Footage released by state news agency RIA Novosti showed teenagers wearing military-style uniforms pulling down white covers from the busts of Stalin and two Soviet military commanders before baskets of red flowers were laid near the statues.
US to send new missiles to Ukraine with a 93-mile range
Washington is preparing to send missiles to Ukraine which could strike almost the entire Russian-occupied region of the country, US officials have said.
Two officials said the weapons announcement would be made this week in a new $2 billion package of military aid, according to Reuters.
It would be the first time Ground Launched Small Diameter Bombs (GLSDB), a new weapon designed by Boeing, were sent.
Read more from Dom Nicholls here
Ukraine in pictures:
Czechs withdraw from Russia-dominated development banks
The Czech Republic has completed the withdrawal from two international development banks with major Russian ownership and roots in the Soviet era, Finance Minister Zbynek Stanjura said on Wednesday.
The Czechs had initiated withdrawal from the Budapest-based International Investment Bank (IIB) and the Moscow-based International Bank for Economic Co-operation (IBEC) at the start of 2021 and vowed to speed up the process after Russia attacked Ukraine last February.
State security agents rad home of notorious Ukrainian oligarch
State security agents on Wednesday raided the country home of a notorious Ukrainian oligarch in a major blow to the tycoon who once controlled major chunks of the country’s economy, writes Nataliya Vasilyeva, The Telegraph's Russia Correspondent, in Istanbul.
Ihor Kolomoisky until recently was regarded as one of Ukraine’s most powerful men who owned a major bank, oil companies and a TV channel that aired comedy shows of Volodymyr Zelensky before the future Ukrainian president ditched his career in entertainment for politics in 2019.
Ukrainian security agents and police on Wednesday morning raided Mr Kolomoisky’s mansion outside the city of Dnipro, with photographs from the scene showing the tycoon dressed in a track suit and slippers standing in a spacious living room of what looks like a massive hunting lodge.
The SBU security agency has not officially commented on the raid but Ukrainian media quoted unnamed SBU officials saying it was part of a probe against Mr Kolomoisky for embezzling about £1 billion from two oil companies where he until recently was a majority shareholder.
Downing Street continues to rule out supplying Ukraine with British fighter jets
Downing Street was continuing to rule out supplying Ukraine with British fighter jets despite Boris Johnson backing the move.
Asked about the former prime minister's trip to the US, Rishi Sunak's official spokesman said: "The Prime Minister welcomes all colleagues' backing for Ukraine and is pleased the former prime minister is continuing his staunch support of the United Kingdom's efforts to help Ukraine secure a lasting peace."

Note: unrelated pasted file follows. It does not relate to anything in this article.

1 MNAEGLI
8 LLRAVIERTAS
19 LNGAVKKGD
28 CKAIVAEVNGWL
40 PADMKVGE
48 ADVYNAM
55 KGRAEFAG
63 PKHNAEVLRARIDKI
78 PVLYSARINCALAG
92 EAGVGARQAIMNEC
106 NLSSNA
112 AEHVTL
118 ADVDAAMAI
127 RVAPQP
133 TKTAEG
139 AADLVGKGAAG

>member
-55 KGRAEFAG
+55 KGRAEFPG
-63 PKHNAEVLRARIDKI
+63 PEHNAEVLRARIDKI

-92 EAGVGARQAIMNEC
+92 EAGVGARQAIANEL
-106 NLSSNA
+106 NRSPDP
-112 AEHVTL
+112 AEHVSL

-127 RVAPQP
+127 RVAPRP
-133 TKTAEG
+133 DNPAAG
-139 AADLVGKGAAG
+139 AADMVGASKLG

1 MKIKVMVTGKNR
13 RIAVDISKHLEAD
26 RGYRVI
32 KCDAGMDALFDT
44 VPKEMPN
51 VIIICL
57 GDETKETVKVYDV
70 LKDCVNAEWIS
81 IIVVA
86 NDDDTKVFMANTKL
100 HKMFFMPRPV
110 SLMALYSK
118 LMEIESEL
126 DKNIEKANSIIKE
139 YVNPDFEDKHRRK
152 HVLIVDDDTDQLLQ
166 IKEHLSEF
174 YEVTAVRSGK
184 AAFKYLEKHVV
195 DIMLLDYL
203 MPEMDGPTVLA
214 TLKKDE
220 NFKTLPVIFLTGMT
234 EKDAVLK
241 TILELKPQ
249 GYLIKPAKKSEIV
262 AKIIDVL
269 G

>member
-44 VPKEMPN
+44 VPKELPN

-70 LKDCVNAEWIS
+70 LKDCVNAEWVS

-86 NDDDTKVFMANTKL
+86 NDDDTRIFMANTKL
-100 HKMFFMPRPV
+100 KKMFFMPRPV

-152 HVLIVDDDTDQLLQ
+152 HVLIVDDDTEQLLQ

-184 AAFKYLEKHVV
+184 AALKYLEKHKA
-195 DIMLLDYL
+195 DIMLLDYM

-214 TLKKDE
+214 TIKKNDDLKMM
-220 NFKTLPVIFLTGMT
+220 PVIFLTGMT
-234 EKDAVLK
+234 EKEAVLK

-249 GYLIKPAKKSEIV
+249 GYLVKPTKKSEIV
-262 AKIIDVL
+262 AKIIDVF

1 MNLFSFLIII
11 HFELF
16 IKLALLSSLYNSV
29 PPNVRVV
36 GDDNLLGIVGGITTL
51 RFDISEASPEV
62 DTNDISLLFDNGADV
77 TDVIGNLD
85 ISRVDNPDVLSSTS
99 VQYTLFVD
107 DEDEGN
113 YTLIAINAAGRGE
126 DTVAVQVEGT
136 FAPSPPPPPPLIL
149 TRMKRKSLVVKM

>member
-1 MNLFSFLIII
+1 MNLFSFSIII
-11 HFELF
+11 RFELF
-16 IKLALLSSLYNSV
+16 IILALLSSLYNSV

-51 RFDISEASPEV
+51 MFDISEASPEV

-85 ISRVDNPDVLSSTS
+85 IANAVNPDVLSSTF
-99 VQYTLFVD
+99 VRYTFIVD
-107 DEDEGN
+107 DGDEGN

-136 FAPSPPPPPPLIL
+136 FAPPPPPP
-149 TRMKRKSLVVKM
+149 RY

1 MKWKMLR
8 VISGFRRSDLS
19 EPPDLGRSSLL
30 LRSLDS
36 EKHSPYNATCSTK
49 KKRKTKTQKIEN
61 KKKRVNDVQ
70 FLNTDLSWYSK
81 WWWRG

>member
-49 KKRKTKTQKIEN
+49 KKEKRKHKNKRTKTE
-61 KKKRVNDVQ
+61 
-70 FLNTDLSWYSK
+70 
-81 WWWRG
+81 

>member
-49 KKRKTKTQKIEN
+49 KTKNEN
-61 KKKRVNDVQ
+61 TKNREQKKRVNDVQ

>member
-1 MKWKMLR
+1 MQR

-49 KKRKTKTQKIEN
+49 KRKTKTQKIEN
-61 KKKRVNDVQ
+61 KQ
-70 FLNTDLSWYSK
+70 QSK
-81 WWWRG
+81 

But he said that Mr Johnson is "acting in his own capacity and not on behalf of the UK Government".
Asked about Mr Johnson's jet call, the official said: "It's currently not practical to send UK jets, we will continue to work closely with the Ukrainians to understand their needs and how allies can further support them.
"Given the complexity of UK fighter jets and the length of time required to train them we do not currently think it is practical to do so."
Pictured: A woman crossing the road in Kostiantynivka to get humanitarian food aid
Ukraine security service says $1 billion embezzlement case uncovered at oil firms
The Security Service of Ukraine (SBU) said on Wednesday it had uncovered embezzlement worth over $1 billion at two oil companies which until November were partly owned by billionaire Ihor Kolomoiskiy.
In a post on the Telegram app, the SBU said Ukrtatnafta's former management were issued with suspicion notices in the case. Kolomoiskiy did not immediately comment on the developments.
Russian pipeline carrying oil to Europe working as normal despite shelling
Russian state oil pipeline monopoly Transneft said that a pumping station on the Druzhba pipeline was shelled on Tuesday, but that the pipeline was working as normal on Wednesday.
Unconfirmed social media reports suggested that a section of the pipeline in western Russia's Bryansk region, which borders Ukraine and Belarus, had come under fire.
The Druzhba pipeline carries oil from Russia to Europe. Parts of it go through Ukrainian territory.
Belarus says it is now operating Russian Iskander missiles autonomously
Belarus said on Wednesday that its armed forces were now in autonomous control of Russian-supplied nuclear-capable Iskander mobile guided missile systems after completing training in Russia as well as exercises on home soil.